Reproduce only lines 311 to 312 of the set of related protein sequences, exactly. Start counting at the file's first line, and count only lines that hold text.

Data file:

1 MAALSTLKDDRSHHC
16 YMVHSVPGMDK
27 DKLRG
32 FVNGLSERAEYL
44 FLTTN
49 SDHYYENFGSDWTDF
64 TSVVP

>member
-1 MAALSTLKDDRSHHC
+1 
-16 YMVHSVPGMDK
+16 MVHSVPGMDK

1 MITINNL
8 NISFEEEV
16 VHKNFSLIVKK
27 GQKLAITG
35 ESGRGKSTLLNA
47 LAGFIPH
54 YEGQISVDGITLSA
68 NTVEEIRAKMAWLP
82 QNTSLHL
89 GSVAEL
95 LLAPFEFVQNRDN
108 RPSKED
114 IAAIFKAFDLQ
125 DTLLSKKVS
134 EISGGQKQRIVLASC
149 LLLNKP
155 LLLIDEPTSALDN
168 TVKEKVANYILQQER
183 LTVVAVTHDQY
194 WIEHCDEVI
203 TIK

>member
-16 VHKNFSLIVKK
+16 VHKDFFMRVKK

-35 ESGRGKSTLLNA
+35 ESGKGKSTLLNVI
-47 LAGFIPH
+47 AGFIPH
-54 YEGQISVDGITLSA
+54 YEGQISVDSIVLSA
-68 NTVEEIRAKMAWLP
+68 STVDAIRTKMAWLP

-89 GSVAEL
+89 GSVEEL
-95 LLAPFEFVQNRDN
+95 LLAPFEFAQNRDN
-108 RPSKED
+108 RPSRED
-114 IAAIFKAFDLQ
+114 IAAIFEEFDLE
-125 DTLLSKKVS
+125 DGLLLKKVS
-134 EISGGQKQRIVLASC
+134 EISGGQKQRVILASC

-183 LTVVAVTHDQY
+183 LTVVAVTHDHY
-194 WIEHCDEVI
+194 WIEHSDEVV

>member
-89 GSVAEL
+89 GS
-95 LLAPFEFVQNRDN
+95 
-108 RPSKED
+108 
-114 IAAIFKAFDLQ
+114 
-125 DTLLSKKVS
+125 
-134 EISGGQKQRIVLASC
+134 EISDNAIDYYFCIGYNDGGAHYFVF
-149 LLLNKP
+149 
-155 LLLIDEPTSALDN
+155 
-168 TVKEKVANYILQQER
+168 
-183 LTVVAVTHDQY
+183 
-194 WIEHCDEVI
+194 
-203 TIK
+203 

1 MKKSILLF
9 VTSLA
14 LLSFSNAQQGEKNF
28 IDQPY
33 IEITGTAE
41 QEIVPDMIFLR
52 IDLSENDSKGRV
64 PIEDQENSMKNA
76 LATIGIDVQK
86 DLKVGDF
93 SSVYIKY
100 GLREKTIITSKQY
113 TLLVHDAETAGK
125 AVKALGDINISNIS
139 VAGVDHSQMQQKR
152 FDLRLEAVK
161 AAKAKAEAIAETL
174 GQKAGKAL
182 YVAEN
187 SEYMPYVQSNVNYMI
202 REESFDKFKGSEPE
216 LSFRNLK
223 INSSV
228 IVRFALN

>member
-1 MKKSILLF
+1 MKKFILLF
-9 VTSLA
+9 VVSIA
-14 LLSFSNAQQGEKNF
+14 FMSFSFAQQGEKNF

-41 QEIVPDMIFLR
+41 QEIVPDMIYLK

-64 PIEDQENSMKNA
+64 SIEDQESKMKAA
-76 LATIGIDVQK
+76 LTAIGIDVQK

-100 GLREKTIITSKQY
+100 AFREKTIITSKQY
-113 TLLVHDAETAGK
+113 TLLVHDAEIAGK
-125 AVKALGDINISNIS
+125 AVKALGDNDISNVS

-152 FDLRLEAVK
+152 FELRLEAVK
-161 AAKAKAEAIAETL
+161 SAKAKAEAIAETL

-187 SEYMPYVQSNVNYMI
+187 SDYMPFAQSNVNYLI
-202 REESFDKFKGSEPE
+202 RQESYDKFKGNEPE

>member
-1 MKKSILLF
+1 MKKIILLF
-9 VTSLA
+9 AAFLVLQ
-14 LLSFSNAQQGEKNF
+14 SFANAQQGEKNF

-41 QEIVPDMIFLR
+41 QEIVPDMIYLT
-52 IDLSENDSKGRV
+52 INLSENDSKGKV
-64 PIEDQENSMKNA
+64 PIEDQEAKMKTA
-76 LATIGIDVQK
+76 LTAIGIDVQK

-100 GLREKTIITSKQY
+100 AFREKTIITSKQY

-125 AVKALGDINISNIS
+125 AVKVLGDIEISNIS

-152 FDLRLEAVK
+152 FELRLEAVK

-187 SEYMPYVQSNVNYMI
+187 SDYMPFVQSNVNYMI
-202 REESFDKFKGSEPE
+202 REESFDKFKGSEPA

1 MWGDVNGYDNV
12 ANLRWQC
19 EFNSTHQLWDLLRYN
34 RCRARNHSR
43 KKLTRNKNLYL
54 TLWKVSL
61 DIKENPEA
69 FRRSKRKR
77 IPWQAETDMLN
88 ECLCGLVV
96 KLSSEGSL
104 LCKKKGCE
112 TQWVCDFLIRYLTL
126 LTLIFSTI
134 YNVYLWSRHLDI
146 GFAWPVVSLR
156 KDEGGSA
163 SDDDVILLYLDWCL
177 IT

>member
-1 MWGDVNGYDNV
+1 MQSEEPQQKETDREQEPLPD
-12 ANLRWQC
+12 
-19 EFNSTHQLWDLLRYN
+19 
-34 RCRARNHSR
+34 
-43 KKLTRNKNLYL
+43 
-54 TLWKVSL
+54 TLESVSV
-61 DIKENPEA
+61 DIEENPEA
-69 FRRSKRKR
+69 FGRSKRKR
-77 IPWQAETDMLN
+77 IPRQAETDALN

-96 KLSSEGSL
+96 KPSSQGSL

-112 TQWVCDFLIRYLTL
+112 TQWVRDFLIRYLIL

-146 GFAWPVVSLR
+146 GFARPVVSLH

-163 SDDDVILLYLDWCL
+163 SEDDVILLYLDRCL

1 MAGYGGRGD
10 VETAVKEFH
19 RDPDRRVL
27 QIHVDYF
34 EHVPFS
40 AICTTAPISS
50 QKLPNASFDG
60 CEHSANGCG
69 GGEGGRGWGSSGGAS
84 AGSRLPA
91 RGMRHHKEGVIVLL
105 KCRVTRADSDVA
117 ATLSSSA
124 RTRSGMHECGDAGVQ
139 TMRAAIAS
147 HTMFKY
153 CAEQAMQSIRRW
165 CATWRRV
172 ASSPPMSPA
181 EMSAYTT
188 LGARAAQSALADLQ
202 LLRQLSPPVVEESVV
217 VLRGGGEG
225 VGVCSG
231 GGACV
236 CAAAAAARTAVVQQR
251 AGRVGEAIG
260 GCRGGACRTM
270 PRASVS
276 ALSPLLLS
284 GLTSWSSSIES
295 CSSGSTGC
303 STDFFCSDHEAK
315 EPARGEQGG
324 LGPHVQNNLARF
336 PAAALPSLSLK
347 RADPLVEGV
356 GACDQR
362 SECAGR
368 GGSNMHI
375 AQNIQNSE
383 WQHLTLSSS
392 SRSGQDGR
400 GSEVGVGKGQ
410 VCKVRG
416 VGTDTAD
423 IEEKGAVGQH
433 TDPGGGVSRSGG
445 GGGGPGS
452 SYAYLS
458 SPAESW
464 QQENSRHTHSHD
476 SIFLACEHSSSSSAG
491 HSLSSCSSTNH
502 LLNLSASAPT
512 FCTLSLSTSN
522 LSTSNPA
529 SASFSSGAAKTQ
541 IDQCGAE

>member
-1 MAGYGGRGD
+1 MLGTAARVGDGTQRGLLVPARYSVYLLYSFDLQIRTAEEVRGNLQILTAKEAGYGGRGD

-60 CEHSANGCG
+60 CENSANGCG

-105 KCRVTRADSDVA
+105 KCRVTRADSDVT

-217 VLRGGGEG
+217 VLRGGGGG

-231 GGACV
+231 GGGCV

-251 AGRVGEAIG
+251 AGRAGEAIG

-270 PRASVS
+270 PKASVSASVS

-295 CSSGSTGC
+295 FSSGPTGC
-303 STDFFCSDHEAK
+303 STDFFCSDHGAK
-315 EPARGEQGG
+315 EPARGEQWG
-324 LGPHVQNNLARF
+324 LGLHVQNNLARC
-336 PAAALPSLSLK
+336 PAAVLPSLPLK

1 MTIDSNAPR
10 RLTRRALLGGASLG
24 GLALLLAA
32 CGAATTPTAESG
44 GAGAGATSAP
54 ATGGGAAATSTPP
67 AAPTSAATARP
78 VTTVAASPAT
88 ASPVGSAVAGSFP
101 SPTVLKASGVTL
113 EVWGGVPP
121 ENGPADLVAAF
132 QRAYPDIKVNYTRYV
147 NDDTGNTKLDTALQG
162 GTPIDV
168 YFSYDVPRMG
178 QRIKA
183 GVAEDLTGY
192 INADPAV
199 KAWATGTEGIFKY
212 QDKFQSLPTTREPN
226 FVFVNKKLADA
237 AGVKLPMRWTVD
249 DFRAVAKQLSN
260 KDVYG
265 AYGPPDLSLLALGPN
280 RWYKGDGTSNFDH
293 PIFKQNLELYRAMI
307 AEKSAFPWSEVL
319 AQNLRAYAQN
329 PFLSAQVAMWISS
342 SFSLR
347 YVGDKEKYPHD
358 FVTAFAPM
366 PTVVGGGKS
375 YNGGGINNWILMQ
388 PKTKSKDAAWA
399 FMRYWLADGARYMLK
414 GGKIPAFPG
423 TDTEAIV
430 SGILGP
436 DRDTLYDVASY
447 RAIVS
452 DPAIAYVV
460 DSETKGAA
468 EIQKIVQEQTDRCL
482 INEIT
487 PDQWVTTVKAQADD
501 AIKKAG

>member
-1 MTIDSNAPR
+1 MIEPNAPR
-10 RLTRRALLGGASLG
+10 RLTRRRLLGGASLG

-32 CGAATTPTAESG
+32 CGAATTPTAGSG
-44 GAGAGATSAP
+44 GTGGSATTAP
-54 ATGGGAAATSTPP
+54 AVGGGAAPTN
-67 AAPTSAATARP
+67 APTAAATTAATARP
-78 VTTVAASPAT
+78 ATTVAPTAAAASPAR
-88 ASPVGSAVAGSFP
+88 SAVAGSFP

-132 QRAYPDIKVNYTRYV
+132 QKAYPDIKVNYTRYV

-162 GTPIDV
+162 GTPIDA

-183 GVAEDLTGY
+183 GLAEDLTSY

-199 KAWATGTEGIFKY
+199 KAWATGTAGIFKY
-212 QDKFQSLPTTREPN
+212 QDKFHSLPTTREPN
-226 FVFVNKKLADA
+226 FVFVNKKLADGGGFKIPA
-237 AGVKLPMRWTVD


199 KAWATGTEGIFKY
212 QDKFQSLPTTREPN